During his time as super welterweight champion, Hearns also ventured into the middleweight division, losing a legendary battle to Undisputed champion Marvin Hagler in 1985. Billed “The Fight”, (later known as The War), this Superbout is commonly known as the 3 greatest rounds in history. The legendary battle elevated both fighters to superstar status. Hearns was able to stun Hagler soon after the opening bell, but he subsequently broke his right hand in the first round. He did, however, manage to open a deep cut over Hagler’s nose that caused the ring doctor to consider a stoppage. The fight, however, was allowed to continue at this point, with the ringside commentators remarking on the fact that, “the last thing Hagler wants or needs is for this fight to be stopped on a cut.” The battle did go back and forth some, but Hearns was unable to capitalize on his early successes against Hagler, and the hand injury ultimately contributed to his undoing. After the injury, he was unable to throw the type of devastating right hand power punches for which he was known. As a result he began to use lateral movement and a good jab to keep Hagler at bay as best he could under the circumstances. This tactic worked fairly well, but in the third round a smiling Hearns turned his back on Hagler after an exchange. This grave mistake allowed Hagler to trap Hearns on the ropes, where a crushing right hand by Hagler knocked Hearns down. Hearns beat the count but was totally gone and the referee stopped the fight. Despite the loss, Hearns garnered a tremendous amount of respect from fans and boxing aficionados alike. Considering the popularity of the fight and the level of competition a rematch would seem to be a foregone conclusion.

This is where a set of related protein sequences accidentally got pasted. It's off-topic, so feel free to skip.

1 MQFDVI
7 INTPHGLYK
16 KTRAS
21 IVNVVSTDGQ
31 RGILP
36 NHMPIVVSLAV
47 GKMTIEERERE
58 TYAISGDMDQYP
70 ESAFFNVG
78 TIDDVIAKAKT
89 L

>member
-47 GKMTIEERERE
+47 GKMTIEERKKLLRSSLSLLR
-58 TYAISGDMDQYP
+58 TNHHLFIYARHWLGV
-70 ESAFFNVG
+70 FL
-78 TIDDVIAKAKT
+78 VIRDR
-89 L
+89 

Hearns quickly made amends by dispatching undefeated rising star James “Black Gold” Shuler with a devastating first round knockout in 1986. Two weeks after the fight, Shuler was killed in a motorcycle accident. Hearns presented the NABF championship belt to Shuler’s family at his funeral, saying he deserved to keep the belt as he had held it longer than Hearns.

Other notable world title fights included the 6 knockdowns of three-time world champion Dennis Andries to win the WBC light heavyweight title in March 1987, his four-round destruction of the feared Juan Roldán (63-2) later that year to claim the WBC middleweight title, his TKO “Ring Magazine 1988 upset of the year” loss to Iran Barkley in his first defense of that same title, and his win against James “the Heat” Kinchen (44-3) for the newly created WBO super middleweight title.

Hearns had to wait until 1989 for a rematch with Sugar Ray Leonard, this time for Leonard’s WBC super middleweight title. This was Hearns’s sixth Superfight, a fight which much of the public believed Hearns won, flooring Leonard in both the 3rd and 11th rounds. However, the judges scored the fight a controversial draw. Leonard later admitted that Hearns had beat him and that he was gifted the draw, stating the fighters were 1-1 in his book.

1991 would see one last great performance by the aging Hitman as he challenged the undefeated WBA light heavyweight champion Virgil Hill. In Hill’s 11th defense of the title, Hearns would return to his amateur roots and outbox the champion to win a convincing decision and add a sixth world title to his illustrious career.

Hearns’ family is a fixture on the Detroit sports scene. His mother, Lois Hearns, is a fight promoter. Their company, “Hearns Entertainment”, has promoted many cards, including the Mike Tyson-Andrew Golota bout in 2000. His son Ronald Hearns is also a boxer, and has fought on the undercard of his father’s last couple of fights. He currently lives in Southfield, Michigan (a suburb of Detroit)